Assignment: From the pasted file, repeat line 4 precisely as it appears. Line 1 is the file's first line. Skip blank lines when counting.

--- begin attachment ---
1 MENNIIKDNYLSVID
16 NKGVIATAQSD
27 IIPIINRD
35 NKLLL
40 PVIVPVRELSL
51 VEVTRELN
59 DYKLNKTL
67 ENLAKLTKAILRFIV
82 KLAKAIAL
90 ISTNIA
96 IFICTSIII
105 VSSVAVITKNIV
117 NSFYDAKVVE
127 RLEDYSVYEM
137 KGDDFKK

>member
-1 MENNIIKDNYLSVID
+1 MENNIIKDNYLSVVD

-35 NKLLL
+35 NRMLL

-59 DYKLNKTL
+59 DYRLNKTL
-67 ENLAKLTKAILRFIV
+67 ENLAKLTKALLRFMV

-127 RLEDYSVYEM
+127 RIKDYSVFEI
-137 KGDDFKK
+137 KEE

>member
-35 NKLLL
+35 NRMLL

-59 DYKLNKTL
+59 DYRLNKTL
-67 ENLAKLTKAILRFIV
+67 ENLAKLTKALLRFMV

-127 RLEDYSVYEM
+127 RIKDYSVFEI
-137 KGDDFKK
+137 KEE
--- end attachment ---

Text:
35 NKLLL